Story Ideas

Strokes of genius

New centre in Victoria celebrates wildlife artist Robert Bateman

19 June 2013

He may be the most popular living artist in Canada, but Robert Bateman’s acclaim knows no borders. He has exhibited his work, featuring wildlife, around the world. Now Bateman has a permanent space to showcase his paintings with the opening of The Robert Bateman Centre in Victoria, BC. More than 160 of his pieces now hang in the 836-square-metre (9,000-square-foot) gallery space that also doubles as a nature education centre.

And the 83-year-old Bateman could not be more pleased: “I’m enjoying this moment. I can sit back and smile. There are only two things I can do – paint and tell stories. The centre brings together both of my passions.”

Not surprisingly, they are tied closely to his love of nature. It has been his inspiration since he did his first painting at age 12. He’s travelled extensively across Canada and found beauty wherever went. These are some of his highlights:

The Belt Line Ravine, Toronto: In the 1890s, the Belt Line Railway linked together the communities spread across the city, from Union Station to areas by the Don River. Bateman’s family lived close by. “I used to climb over our back fence and play alongside the ravine as a boy. I’d build forts and cook potatoes over a campfire. It was beautiful.” The area now called Moore Park Ravine will be the site of the new Robert Bateman nature trail, an 18-km (11-mile) loop. Ontario Trails Council.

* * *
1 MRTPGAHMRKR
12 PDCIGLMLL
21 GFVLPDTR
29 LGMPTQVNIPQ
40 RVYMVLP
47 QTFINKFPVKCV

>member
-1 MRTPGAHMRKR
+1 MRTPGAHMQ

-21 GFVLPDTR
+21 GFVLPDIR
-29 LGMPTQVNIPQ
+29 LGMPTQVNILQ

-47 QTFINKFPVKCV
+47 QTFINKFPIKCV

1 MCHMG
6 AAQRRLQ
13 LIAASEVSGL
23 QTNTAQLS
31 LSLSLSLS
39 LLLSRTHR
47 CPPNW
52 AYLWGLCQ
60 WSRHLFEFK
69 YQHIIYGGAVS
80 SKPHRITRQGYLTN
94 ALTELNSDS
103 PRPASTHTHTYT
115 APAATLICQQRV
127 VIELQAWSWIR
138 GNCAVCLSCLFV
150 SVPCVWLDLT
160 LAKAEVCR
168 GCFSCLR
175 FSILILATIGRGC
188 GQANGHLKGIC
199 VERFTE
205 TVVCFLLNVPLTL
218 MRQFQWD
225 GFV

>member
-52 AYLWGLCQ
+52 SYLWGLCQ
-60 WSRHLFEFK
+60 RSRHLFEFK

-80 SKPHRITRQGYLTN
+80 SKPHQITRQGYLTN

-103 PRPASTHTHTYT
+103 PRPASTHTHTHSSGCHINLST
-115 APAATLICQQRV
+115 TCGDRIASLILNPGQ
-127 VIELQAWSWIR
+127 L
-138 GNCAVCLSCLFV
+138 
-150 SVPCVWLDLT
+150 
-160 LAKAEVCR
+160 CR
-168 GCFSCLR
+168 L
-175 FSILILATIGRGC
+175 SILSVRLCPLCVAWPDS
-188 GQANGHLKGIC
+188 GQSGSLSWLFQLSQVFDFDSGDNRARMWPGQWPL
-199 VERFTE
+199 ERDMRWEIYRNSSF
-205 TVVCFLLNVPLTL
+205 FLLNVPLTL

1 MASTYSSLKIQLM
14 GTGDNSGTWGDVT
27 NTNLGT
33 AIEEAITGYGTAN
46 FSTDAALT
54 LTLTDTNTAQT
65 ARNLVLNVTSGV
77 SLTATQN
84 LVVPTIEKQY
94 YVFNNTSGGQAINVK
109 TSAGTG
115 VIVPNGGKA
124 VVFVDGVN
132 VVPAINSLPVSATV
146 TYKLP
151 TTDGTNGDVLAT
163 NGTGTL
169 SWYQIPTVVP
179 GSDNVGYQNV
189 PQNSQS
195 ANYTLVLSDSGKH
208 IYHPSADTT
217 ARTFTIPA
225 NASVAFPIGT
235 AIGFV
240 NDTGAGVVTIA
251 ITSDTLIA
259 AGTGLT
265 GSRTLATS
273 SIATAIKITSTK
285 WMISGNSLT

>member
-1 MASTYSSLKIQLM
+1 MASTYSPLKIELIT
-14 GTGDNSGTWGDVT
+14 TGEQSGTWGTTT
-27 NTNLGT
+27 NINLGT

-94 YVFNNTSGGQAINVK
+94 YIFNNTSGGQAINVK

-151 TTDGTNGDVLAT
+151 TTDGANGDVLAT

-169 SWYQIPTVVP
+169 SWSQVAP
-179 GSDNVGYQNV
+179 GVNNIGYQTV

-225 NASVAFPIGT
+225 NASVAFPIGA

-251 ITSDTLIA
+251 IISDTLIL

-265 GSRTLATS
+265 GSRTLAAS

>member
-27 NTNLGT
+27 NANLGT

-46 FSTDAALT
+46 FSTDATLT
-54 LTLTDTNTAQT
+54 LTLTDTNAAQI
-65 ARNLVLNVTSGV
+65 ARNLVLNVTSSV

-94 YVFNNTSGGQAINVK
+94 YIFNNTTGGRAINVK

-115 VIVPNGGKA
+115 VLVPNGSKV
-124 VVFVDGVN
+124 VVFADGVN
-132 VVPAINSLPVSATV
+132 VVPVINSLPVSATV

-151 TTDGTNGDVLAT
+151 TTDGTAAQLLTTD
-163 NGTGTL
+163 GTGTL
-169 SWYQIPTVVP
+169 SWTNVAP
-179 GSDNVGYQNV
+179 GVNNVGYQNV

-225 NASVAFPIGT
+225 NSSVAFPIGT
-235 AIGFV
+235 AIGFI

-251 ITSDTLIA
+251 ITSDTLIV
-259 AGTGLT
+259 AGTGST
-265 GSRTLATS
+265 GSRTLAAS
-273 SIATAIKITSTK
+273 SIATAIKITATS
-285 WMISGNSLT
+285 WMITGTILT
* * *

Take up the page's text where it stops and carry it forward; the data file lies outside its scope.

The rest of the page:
Salt Spring Island, BC: Bateman has said that he always wants to live where he is close to nature. His current home here is on 80 acres of protected land where there are ample subjects for his paintings – waterfowl, mink, beaver and bald eagles. From his front door, the former geography teacher has views of a 130-year-old heritage orchard. Salt Spring Tourism.

Eramosa River, Wellington County, ON: “This spot near Guelph is the most beautiful south of the Canadian Shield. There’s an abundance of wildlife – beavers, great horned owls and deer. In the summer, you can swim in the river. In the winter, you can cross-country ski through Rockwood Park. Pure magic.” Visit Guelph Wellington.

The Canadian Prairies: “My parents would take myself and my four siblings on some wild camping trips driving across the Prairies. We’d steer clear of formal campgrounds and find interesting spots instead to stay, like near an old logging road. I learned young that wherever you are, that’s where you should be spiritually, too. There is always something interesting to see if you’re looking.” Tourism Saskatchewan.

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